Total devotion–in the monastery and the workplace

stpetersCan we be totally devoted Christians without hiding away in monastery or convent?  How do we do it in the marketplace without being beaten down for our faith?

Under Emperor Constantine in the Roman Empire, by imperial decree, everyone was baptized as an infant and understood to be a Christian.  To become a Christian was difficult because everyone else was already considered a Christian. The difference between the Christian and the “Christian life” became blurred.  Rather than help the Church, this may have hurt it.

There were Christians then who wanted to become seriously devoted Christians and made a personal decisions to give up everything to follow and serve God.  To pursue a higher calling then meant becoming a monk or a nun and renouncing materialism and marriage.  torontodowntownMonasticism grew.  People even made vows to the evangelical counsel of poverty, chastity and obedience.  In effect, this raised the bar higher. There was now more things to differentiate mainstream cultural Christians from those who sacrificed everything and committed their whole life to serve God.

In the Protestant and evangelical world, we don’t have monasticism.  So how can we express our devotion to the Lord Jesus without hiding away in a monastery?  Can we boldly bring our Christian faith into the workplace without sacrificing our total devotion to God?  It’s not easy, but I think it can be done.

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Author: Kevin S.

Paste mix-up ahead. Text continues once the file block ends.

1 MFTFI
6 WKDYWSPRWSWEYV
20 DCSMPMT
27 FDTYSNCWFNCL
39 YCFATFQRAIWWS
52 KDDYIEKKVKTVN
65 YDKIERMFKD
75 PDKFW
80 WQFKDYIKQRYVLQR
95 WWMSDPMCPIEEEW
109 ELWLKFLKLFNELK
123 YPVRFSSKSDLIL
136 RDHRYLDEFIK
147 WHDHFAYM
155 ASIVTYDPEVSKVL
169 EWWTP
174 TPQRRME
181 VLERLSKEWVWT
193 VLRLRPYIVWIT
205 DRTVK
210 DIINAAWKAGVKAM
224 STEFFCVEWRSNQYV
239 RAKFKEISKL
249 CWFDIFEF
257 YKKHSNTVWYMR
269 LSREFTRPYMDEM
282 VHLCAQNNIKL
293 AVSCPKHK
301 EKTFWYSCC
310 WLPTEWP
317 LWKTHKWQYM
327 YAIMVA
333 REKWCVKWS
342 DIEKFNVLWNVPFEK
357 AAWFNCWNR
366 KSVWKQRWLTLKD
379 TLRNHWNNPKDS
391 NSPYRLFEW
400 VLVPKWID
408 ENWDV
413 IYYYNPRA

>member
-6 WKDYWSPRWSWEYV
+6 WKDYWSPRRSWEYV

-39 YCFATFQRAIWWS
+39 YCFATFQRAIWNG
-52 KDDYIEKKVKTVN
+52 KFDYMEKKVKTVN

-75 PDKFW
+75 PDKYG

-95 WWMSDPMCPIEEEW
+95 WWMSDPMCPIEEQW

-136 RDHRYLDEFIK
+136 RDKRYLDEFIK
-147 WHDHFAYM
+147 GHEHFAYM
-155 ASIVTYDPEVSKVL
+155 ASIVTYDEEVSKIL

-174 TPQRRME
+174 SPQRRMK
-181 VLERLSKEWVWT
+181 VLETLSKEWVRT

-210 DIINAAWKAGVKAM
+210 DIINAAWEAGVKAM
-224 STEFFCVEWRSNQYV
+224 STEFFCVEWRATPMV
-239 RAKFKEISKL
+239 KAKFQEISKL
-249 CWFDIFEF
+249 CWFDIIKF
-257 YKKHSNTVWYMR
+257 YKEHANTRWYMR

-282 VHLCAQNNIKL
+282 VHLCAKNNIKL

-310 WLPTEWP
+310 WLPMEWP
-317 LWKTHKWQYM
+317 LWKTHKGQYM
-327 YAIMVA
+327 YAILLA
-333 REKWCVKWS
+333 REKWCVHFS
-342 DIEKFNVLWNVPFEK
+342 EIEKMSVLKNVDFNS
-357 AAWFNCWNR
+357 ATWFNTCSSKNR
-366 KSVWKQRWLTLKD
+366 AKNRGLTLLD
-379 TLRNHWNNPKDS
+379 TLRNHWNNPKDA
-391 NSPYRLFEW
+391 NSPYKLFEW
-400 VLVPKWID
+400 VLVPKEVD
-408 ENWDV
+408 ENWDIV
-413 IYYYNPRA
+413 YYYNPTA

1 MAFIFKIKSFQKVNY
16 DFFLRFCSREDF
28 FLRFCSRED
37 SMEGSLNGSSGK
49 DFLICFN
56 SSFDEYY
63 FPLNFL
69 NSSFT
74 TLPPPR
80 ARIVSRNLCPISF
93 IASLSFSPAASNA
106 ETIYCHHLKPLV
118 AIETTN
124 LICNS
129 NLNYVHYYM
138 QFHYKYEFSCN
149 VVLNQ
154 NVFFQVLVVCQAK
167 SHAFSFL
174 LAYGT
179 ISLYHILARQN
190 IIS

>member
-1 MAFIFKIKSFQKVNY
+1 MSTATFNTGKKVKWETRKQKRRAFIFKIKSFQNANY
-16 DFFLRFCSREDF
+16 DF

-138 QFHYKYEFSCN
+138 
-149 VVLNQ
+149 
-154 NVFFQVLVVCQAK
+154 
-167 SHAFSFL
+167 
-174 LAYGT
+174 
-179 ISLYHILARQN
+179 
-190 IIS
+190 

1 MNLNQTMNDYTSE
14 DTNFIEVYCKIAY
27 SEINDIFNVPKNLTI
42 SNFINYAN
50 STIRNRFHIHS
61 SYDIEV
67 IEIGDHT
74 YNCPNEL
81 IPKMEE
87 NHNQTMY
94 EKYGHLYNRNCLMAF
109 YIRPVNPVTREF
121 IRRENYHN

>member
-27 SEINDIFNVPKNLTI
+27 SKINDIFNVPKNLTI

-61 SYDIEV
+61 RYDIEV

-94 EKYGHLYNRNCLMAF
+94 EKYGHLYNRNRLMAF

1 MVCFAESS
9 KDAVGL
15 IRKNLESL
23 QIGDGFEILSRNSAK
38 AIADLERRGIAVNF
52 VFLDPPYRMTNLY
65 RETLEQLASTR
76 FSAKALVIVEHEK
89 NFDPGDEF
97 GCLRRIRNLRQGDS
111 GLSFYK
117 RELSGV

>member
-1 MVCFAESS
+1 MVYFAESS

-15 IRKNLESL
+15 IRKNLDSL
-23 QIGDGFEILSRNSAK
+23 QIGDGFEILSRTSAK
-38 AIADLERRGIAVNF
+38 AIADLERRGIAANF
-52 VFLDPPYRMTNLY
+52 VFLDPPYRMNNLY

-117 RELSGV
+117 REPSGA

A follower of Jesus, a husband and a father. Hobbies include biking, keeping fish if they don't die on me, blogging when I can, theologizing and ministry, and pondering about world affairs.

2 thoughts on “Total devotion–in the monastery and the workplace”

  1. Kevin
    You left out the important part: how do you think it can be done? What is your opinion on applying the devoted Christian life to every day life?

    Constantine apparently misunderstood of what it means to be a follower of Christ and therefore made it a national [government] religion. I would venture to say that he did not have a true, life changing experience with Christ.

    Perhaps those monks and nuns wanted to get away from religion and enter into a lifestyle of serving Christ-at least at first-until it became the popular escape from the world. Do you think people today also do this in their own way?

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  2. Thanks. Great questions you’ve asked in response. Hopefully others can add/respond to this too. In practical aspects in living out our faith on the job, in work, rest and play. e.g., bringing our faith to other parents on the soccer field with other moms and dads. Into the classroom (although this is difficult these days). To our our colleagues at work, in the lunch room, after work over coffee.

    Sometimes we Christians do hide away in our Christian ghetto-clubs. Sad thing is that we don’t even know it has become a ghetto or club. It feels too comfortable for us to even take notice of ourselves.

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